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How do I make rennet from vegetable sources?

Rennet is the term used for a complex of enzymes found in the stomach of mammals and used to digest milk. Traditional rennet is sourced from the stomach lining of dead, milk-fed calves and is used extensively to coagulate or curdle the milk when making cheese. Due to animal welfare concerns and the limited availability of traditional rennet, other methods of production have been discovered. Specially modified bacteria produce similar enzymes, and extracts from certain plants and vegetables have coagulating properties.

Put on rubber gloves to protect hands from the stinging nettles.

Place nettles in colander, and wash carefully under cold water.

Pour the stinging nettles into the saucepan, and cover with the water.

Add the salt to the saucepan, and place on the stove over high heat.

Cover the pan once the water has come to a boil, and lower the heat to medium-low.

Simmer the nettles in the salt water solution for 20 minutes, stirring carefully with the wooden spoon when necessary.

Line the colander with the cheesecloth, and place inside the large bowl.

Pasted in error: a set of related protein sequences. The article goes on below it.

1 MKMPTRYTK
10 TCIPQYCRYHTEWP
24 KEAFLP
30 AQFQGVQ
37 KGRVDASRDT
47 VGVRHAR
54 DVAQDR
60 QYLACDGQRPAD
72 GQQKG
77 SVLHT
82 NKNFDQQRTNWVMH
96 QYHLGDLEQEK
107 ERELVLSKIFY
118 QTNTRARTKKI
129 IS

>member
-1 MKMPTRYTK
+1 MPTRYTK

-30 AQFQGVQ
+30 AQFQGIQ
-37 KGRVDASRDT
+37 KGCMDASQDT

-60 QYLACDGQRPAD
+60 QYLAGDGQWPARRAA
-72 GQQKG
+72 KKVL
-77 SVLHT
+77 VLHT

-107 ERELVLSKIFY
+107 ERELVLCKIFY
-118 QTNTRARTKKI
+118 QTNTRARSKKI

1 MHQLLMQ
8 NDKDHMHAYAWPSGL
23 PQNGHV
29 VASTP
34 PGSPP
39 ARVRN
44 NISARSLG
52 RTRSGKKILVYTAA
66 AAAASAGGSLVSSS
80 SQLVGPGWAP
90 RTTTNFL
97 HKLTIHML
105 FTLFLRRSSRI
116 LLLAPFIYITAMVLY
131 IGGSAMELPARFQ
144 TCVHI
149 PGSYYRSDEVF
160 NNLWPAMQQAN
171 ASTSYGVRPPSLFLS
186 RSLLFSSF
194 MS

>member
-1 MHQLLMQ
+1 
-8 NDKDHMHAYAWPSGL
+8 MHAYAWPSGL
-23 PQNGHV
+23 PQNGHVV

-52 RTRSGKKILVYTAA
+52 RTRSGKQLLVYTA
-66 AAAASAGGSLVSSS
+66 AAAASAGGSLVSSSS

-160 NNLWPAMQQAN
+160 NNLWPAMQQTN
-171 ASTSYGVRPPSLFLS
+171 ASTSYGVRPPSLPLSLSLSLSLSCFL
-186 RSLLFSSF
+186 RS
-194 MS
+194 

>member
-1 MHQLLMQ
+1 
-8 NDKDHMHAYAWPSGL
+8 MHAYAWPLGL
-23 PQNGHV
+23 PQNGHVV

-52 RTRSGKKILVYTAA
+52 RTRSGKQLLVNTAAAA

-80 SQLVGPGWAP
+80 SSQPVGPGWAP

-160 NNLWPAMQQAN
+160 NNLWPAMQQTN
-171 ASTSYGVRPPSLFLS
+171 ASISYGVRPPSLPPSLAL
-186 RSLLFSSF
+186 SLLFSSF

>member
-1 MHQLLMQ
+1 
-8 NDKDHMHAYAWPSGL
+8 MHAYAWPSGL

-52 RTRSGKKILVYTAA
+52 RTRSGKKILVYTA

Pour the water and nettle mixture carefully through the cheesecloth and colander, allowing the liquid the flow into the bowl.

Let cool for 5 minutes, then fold the sides of the cheesecloth over the nettles, squeezing carefully to extract any remaining liquid, and dispose of the nettles and cheesecloth.

Pour the cooled liquid into an airtight container, cover and fridge for up to one week.

Tip

237 ml (1 cup) of this vegetable rennet will curdle approximate 4 litres (4 quarts) of milk.

Things You'll Need

  • Rubber gloves
  • 1 litre (1 quart) stinging nettles
  • Colander
  • Saucepan, with lid
  • 1 litre (1 quart) water
  • 1 tsp salt
  • Wooden spoon
  • Cheesecloth
  • Large bowl
  • Air-tight container
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About the Author

Arlene Lauren began writing professionally in 2010. Her cooking, baking, nutrition and animal-related articles appear on eHow. Lauren holds a Bachelor of Science in animal biology and a Master of Science in animal behavior and welfare, both from the University of Guelph.